Any time a building's use, occupancy or layout changes as a result of a building modification (e.g., renovations and additions), it is essential to ensure that the facility's fire protection system is not compromised and the most efficient fire protection is still being provided. Something as simple as applying the wrong type of wall finish can have significant life safety consequences. For example, one of the contributing factors to the 100 deaths that occurred in a 2003 fire at the Station nightclub in Rhode Island was the highly flammable polyurethane foam that was used for sound insulation on the nightclub walls.
To ensure that the most efficient level of fire protection is provided for a building modification, a fire protection engineer can assist with the planning, design and construction of all building modifications that may have life safety implications. They also can analyze how buildings are used, how fires start, how fires grow, and how fire and smoke affects people, buildings and property.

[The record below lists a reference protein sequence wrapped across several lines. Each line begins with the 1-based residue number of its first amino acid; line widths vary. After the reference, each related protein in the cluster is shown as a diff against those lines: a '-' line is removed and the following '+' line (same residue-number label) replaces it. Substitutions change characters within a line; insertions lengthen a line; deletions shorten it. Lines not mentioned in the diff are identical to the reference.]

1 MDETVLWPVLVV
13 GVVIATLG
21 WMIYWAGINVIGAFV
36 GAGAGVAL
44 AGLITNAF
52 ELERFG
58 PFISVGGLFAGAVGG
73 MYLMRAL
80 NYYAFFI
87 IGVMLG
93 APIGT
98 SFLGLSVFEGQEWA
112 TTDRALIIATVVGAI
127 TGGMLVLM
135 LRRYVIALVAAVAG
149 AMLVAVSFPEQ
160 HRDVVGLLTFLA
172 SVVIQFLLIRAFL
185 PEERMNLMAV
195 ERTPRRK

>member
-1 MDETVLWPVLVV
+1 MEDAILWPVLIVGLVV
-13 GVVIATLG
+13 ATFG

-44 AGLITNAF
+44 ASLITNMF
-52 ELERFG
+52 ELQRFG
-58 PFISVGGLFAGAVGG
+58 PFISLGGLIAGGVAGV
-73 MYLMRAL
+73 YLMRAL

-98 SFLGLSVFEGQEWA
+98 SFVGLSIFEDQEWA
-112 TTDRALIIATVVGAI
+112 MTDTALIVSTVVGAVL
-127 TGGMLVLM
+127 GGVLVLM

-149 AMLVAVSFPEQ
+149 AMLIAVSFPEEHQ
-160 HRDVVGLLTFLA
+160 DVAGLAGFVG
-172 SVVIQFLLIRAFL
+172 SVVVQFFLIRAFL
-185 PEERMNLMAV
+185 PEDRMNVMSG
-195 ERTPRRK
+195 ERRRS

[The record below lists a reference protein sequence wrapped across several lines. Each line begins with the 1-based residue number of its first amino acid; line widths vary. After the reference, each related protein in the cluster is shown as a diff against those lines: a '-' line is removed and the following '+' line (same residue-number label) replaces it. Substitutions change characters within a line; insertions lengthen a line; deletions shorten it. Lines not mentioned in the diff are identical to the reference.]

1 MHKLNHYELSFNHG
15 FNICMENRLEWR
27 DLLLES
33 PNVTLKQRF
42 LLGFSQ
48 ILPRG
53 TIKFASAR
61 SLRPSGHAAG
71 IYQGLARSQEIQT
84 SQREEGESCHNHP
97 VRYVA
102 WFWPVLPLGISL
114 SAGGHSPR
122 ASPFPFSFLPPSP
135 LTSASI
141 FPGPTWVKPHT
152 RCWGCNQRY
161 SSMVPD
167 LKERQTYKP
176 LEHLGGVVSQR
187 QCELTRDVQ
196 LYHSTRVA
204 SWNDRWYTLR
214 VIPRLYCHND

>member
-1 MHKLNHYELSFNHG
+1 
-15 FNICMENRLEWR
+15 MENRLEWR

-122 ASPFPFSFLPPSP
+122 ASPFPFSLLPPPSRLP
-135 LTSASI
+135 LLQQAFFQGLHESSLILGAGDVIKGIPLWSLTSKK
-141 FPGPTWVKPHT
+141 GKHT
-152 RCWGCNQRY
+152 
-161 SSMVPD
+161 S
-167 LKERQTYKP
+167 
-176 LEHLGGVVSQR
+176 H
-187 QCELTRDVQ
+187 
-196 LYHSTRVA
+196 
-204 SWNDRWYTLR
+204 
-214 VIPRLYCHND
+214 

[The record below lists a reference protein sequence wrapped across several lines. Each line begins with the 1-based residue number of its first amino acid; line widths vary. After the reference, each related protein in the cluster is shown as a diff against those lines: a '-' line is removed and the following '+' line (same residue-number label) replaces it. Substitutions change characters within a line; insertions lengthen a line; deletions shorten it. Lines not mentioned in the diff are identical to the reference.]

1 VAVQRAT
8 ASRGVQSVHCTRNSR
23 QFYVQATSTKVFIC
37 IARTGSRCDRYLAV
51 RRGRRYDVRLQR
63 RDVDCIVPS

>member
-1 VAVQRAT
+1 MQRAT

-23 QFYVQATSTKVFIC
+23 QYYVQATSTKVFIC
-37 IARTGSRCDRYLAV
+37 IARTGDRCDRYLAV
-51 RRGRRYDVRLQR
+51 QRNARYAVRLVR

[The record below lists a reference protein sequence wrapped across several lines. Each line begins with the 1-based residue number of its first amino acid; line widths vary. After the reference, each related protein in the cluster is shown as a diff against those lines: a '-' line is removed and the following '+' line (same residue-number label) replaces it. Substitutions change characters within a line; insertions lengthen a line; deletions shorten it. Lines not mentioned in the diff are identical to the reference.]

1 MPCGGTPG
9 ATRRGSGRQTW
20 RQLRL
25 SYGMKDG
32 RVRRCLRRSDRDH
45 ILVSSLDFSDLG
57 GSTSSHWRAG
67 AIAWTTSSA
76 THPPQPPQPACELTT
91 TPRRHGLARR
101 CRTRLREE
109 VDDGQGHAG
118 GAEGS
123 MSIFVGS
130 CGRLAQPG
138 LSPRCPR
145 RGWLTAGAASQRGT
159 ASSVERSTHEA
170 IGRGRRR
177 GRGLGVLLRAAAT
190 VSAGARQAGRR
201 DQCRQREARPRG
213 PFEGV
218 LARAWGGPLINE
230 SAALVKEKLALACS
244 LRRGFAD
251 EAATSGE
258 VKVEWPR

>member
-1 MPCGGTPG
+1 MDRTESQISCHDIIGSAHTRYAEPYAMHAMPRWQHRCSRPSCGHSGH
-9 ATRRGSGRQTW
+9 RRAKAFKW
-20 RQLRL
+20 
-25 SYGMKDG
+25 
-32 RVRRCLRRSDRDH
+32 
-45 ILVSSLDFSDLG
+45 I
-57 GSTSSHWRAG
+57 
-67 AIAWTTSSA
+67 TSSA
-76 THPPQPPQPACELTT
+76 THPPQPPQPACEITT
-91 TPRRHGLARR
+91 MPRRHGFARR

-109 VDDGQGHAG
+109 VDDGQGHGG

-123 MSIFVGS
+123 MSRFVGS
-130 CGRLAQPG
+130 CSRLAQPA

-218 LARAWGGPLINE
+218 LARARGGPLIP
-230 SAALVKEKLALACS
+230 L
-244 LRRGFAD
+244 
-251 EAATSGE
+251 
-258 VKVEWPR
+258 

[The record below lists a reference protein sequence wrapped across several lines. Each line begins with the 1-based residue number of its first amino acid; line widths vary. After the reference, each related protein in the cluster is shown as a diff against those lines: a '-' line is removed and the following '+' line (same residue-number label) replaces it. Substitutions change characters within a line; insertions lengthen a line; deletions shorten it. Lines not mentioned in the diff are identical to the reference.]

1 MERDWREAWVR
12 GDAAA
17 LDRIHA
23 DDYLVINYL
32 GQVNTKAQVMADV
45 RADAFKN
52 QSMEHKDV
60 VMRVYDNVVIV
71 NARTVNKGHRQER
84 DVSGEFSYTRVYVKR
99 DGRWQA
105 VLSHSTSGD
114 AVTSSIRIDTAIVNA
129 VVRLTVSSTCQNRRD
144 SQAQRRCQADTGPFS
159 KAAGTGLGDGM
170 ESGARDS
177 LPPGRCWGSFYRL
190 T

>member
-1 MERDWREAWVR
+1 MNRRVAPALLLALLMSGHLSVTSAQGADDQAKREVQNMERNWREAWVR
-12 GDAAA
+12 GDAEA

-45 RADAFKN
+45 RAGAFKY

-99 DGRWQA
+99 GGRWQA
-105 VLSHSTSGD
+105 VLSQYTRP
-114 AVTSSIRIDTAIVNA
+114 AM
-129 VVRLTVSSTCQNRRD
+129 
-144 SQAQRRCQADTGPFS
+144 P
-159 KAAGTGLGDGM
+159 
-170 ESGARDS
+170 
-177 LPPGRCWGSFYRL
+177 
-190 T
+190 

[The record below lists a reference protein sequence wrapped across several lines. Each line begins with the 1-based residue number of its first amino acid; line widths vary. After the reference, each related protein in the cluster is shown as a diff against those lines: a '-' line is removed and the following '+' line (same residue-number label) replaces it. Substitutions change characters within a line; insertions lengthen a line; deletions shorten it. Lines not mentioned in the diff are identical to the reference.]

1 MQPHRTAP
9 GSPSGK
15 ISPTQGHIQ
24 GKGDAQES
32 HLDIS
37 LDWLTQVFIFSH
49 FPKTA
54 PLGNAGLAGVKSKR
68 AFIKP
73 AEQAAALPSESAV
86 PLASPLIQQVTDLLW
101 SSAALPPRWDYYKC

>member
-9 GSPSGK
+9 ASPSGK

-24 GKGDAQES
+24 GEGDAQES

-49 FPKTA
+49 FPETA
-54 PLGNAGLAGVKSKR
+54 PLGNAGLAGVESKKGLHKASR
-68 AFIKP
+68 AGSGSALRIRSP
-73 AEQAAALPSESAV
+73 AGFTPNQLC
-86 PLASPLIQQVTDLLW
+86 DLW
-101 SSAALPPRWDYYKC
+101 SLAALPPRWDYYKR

Fire protection engineers can also be a valuable resource when developing an emergency plan for a facility or when implementing a testing, inspection, and maintenance plan for a building's active and passive fire protection systems.
Chris Jelenewicz, PE, is engineering program manager for the Society of Fire Protection Engineers.
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